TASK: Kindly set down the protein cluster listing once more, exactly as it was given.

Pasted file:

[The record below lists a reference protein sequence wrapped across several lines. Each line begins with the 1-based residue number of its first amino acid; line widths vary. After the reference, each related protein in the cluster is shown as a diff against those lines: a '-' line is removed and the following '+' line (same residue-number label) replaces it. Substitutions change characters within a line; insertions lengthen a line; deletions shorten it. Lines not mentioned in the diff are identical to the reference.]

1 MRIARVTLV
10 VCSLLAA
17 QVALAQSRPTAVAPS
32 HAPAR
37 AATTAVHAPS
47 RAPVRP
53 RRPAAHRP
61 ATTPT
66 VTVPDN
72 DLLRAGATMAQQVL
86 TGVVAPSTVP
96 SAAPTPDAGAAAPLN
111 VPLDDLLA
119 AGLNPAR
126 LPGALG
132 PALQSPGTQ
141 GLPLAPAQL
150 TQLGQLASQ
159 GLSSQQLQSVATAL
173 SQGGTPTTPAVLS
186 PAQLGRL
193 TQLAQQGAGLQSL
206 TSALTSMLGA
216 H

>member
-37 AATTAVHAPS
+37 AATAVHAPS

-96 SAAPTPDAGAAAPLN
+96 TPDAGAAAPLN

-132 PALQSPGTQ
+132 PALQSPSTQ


[The record below lists a reference protein sequence wrapped across several lines. Each line begins with the 1-based residue number of its first amino acid; line widths vary. After the reference, each related protein in the cluster is shown as a diff against those lines: a '-' line is removed and the following '+' line (same residue-number label) replaces it. Substitutions change characters within a line; insertions lengthen a line; deletions shorten it. Lines not mentioned in the diff are identical to the reference.]

1 MRIARVTLV
10 VCSLLAA
17 QVALAQSRPTAVAPS
32 HAPAR
37 AATTAVHAPS
47 RAPVRP
53 RRPAAHRP
61 ATTPT
66 VTVPDN
72 DLLRAGATMAQQVL
86 TGVVAPSTVP
96 SAAPTPDAGAAAPLN
111 VPLDDLLA
119 AGLNPAR
126 LPGALG
132 PALQSPGTQ
141 GLPLAPAQL
150 TQLGQLASQ
159 GLSSQQLQSVATAL
173 SQGGTPTTPAVLS
186 PAQLGRL
193 TQLAQQGAGLQSL
206 TSALTSMLGA
216 H

>member
-37 AATTAVHAPS
+37 AATAVHAPS

-96 SAAPTPDAGAAAPLN
+96 TPDAGAAAPLN

-132 PALQSPGTQ
+132 PALQSPSTQ